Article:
"Then it turned into 'Well, we're concerned about the fact that you are always wanting pain killers' and this and that," Cote said. "The whole issue ended up being turned around on me with the insinuation that I was just there for pain medication."
Earlier this week, The Journal contacted Barbara Corbin, public affairs officer for the VAMC in Martinsburg, seeking comment about Cote's claims. Corbin said she could not comment about a patient's medical history unless the patient had signed a release form.
In 2007, Cote sought help from the Virginia Spine Institute in Reston, Va., where doctors ordered a nerve test and an MRI. When images from the tests came back, Cote said he was told that he had broken several small bones in two vertebrae. He also discovered he had a fused joint at the bottom of his spine and permanent nerve damage.
"(My doctor) goes through the image, looks at me, turns around and says, 'When did you break your back?'" Cote said. "He looked up in amazement. He said 'How are you even walking around?' I said, 'Because I have to. I have a family to feed.'"
The diagnosis came from Dr. Thomas Schueller, the founder of the Spine Institute. Cote was immediately scheduled for surgery a week later in June 2007. The surgery would take four hours longer than expected, because of the amount of scar tissue that had accumulated.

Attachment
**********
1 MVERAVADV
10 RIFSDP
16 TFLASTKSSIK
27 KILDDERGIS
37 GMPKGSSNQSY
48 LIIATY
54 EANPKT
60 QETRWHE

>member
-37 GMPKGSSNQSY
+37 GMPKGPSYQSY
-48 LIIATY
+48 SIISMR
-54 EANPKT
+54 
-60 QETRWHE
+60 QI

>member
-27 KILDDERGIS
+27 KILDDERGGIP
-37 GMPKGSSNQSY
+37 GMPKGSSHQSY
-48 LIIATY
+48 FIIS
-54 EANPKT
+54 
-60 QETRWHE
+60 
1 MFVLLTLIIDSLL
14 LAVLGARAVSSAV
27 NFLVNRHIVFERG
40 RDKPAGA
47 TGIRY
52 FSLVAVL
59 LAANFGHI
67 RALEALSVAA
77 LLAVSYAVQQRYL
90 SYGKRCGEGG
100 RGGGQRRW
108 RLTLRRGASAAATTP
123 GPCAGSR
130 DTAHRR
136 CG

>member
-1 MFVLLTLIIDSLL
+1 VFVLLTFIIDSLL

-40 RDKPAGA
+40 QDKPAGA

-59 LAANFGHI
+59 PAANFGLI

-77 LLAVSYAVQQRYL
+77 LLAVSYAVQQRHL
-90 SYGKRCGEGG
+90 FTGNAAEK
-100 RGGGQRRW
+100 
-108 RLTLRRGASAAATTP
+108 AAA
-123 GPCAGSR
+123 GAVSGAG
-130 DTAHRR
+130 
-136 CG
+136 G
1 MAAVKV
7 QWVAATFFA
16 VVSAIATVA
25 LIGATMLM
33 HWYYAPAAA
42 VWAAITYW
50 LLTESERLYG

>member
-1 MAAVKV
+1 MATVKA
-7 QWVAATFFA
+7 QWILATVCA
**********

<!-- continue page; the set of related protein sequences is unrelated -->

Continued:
"I slipped 11 millimeters," Cote said of his spinal injury. "(Schueller) said he'd never seen anything like it in his life."
In November 2007, Cote lost his job and his insurance, which forced him to discontinue any further surgeries on his spine. He continues to see a pain management specialist at the Spine Institute on a bi-monthly basis, though he pays for his medication out of pocket.
Cote said in the beginning of 2008, he felt optimistic that with continued home therapy, he would eventually be able to return to work, but that hasn't been the case.
He then decided to file a claim with the VA to have his disability status re-evaluated. He also filed a claim for dependent benefits.
The paperwork was sent at the end of May 2008, and Cote received a response from the VA in February, which increased his disability rating to 60 percent. That was despite the fact, Cote said, that he believes he is entitled to 100 percent disability and that his physician has stated he is unable to work.
Cote said the response didn't include dependent status or benefits for his family.
"I was counting on the 100 percent, and I was counting on the fact that I was entitled to my benefits for my child," Cote said.